A few weeks ago, Nancy Crown was pacing her kitchen bemoaning all the political acrimony in the country.
“What are we going to do?” she said to no one in particular.
“Well, what are you going to do?” her son, Sam, replied.
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Crown’s effort is just the latest example of North Carolinians trying to get beyond the vitriol that too often passes for political dialogue in North Carolina and across the country.
Charlotte’s Molly Barker, founder of Girls on the Run, was part of the working group of the Washington-based Bipartisan Policy Center’s Commission on Political Reform. She also started the Red Boot Coalition, designed to “engage in honest sharing and compassionate listening.”
Then there’s The North Carolina Leadership forum, now under the umbrella of Duke University’s Sanford School of Public Policy.
The bipartisan group is bringing together liberals and conservatives to launch a dialogue about public policy. It started when former Charlottean Leslie Winner, former executive director of the Z. Smith Reynolds Foundation, reached out to John Hood of the Pope Foundation. Pope had written about people trapped in their own “media cocoons.”
“What we’re saying is there is clearly a political divide here in North Carolina,” Hood says. “Our goal is not to eliminate that divide. Our goal is for people to talk across that divide rather than yell across it.”
Winner put it like this in an interview for the Sanford School.
“The two of us got together and tried to think through what we might do together, coming from our different viewpoints, to at least create a place where people could receive the same facts, talk through their different interpretations of them, and learn to speak respectfully and also, more importantly learn to really listen, and really hear,” she said.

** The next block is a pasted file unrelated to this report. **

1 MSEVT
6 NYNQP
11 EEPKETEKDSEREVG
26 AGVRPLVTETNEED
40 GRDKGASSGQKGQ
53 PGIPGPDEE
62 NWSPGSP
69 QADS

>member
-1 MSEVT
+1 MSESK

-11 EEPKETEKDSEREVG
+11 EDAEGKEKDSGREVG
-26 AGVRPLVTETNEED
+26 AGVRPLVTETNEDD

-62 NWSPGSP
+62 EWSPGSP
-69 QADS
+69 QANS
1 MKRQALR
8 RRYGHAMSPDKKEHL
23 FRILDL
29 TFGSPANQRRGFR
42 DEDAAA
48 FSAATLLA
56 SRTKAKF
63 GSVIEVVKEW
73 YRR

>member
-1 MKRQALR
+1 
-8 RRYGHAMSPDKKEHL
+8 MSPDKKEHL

The 33 members include former Charlotte Mayor Dan Clodfelter, state Sen. Jeff Jackson, former Commerce Secretary Sharon Decker, Republican financier Art Pope and Rick Glazier, executive director of the liberal N.C. Justice Center.
The lessons of toddlers
For her part, Crown, 53, has high aspirations.
Her petition asks both national political parties to incorporate into their platforms a commitment to bipartisanship. It also calls on both major candidates to promote bipartisanship in their cabinets and make their administrations “work aggressively to find and build consensus around policy objectives whenever possible.”
On the advice of Erskine Bowles, former White House chief of staff, she produced a short video for her site.
“Starting when our children are toddlers, we teach them the importance of compromise and cooperation,” Crown narrates. “As they get older, we teach them that there’s a way to stay true to one’s principles and still arrive at a workable solution, even if it means you agree to disagree.
“Yet compromise is in very short supply in Washington, D.C. … If we want things to change we need to send a message to Washington. Let’s help our country once again become an example of democracy at its best.”
Crown knows there’s a lot of voices for bipartisanship and civil dialogue. She believes there’s a place for hers.
“What makes this different is it’s grassroots and we’re not advancing any agenda,” she says. “Life teaches us we have to compromise. It shouldn’t be OK to say, ‘It’s not my idea so it can’t be a good idea.’ ”